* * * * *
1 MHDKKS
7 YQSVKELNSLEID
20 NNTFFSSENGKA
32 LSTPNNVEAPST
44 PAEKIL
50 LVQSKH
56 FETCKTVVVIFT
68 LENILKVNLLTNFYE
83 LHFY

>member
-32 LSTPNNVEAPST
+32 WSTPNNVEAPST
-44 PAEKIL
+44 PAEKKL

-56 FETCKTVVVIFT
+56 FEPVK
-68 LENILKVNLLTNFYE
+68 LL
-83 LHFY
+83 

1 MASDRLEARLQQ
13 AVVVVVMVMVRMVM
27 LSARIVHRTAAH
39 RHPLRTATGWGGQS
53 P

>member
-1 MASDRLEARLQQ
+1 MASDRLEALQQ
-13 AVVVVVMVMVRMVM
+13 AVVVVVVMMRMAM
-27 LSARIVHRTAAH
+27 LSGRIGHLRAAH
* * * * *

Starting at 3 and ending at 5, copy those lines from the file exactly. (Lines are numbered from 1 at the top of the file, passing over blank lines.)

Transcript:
20 NNTFFSSENGKA
32 LSTPNNVEAPST
44 PAEKIL